New Report Highlights Successes Over Five Decades of the Clean Water Act

“Few laws have been as transformative to the nation’s quality of life as the Clean Water Act.”

WASHINGTON, D.C. (October 20, 2022) — A new report from the National Wildlife Federation outlines how the Clean Water Act – which was signed into law 50 years ago this week -– has improved water quality and protected water bodies nationwide. 

“For 50 years, the Clean Water Act has helped communities protect streams that provide safe drinking water, wetlands that offer essential flood protection, and habitats that sustain our wildlife heritage,” said Collin O’Mara, president and CEO of the National Wildlife Federation. 

The report, Five Decades of Clean Water: The Clean Water Act’s Incredible Successes, Its Current Limitations, and Its Uncertain Future, details the law’s successes, including:

  • Protecting  Waters Nationwide: The number of places meeting water quality standards has doubled, despite a population increase of 120 million people.
  • Improving Wastewater Treatment: The Clean Water Act has funded 35,000 wastewater improvement projects totaling $650 billion. On average, each grant improves water quality for 25 miles downstream, with benefits lasting for decades.
  • Preventing Industrial Pollution: The National Pollutant Discharge Elimination System (NPDES) program prevents 700 billion pounds of pollutants from entering our waters annually. Roughly 200,000 “point source” pollutants – such as sewage treatment facilities, paper mills, petroleum refineries, indoor hog farms, and certain types of construction sites – are currently regulated under this section of the law.
  • Protecting Wetlands: An area of wetlands roughly the size of Maryland – 7.6 million acres of wetlands – were destroyed in the lower 48 states in the two decades before the law took effect. Today, wetlands loss has slowed dramatically and the losses are somewhat offset by wetlands created elsewhere. 

“Few laws have been as transformative to the nation’s quality of life as the Clean Water Act,” said Jim Murphy, director of legal advocacy for the National Wildlife Federation. “The waterways that could lose protection are the kidneys and sponges of larger rivers and lakes, safeguarding the health and safety of millions of Americans.”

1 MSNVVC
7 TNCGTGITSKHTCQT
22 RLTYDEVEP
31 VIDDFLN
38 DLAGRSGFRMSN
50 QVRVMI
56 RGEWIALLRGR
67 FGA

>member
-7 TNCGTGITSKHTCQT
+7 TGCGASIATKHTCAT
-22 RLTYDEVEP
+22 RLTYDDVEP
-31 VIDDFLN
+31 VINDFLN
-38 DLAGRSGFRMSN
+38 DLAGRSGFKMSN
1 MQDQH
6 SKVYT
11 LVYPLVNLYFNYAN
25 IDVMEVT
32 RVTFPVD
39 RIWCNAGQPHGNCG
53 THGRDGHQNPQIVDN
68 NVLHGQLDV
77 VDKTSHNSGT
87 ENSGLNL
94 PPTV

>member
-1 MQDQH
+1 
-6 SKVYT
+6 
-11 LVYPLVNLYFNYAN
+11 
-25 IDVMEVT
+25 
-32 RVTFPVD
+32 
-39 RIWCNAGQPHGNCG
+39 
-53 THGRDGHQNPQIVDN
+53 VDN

The 50th anniversary of the law’s passage comes as the Supreme Court is considering a case that has the potential to remove Clean Water Act protections for roughly half the nation’s streams and wetlands. 

“If the Supreme Court rules in favor of polluters, state and local agencies must step in to ensure our drinking water supplies, flood protection, and critical habitats are secure for future generations and Congress must act to restore the broad protections it intended,” said Murphy.

The outcome of this case could put people and wildlife across the country at risk:

  • Roughly a third of all Americans get drinking water from streams whose protections are in question.
  • Roughly half of the nation’s wetlands could lose Clean Water Act protections, increasing the risk of flooding nationwide.
  • Impacts in the arid West could be particularly severe. For example, nearly all of Arizona's streams are at risk of losing protections, which would invalidate 98% of existing discharge permits.

“From undrinkable water in Jackson to the flood-prone wards of Houston, the importance of clean water and thriving wetlands has never been clearer,” said O’Mara. 

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The National Wildlife Federation is America's largest conservation organization uniting all Americans to ensure wildlife thrive in a rapidly-changing world. Follow us on Facebook, Twitter, and Instagram.



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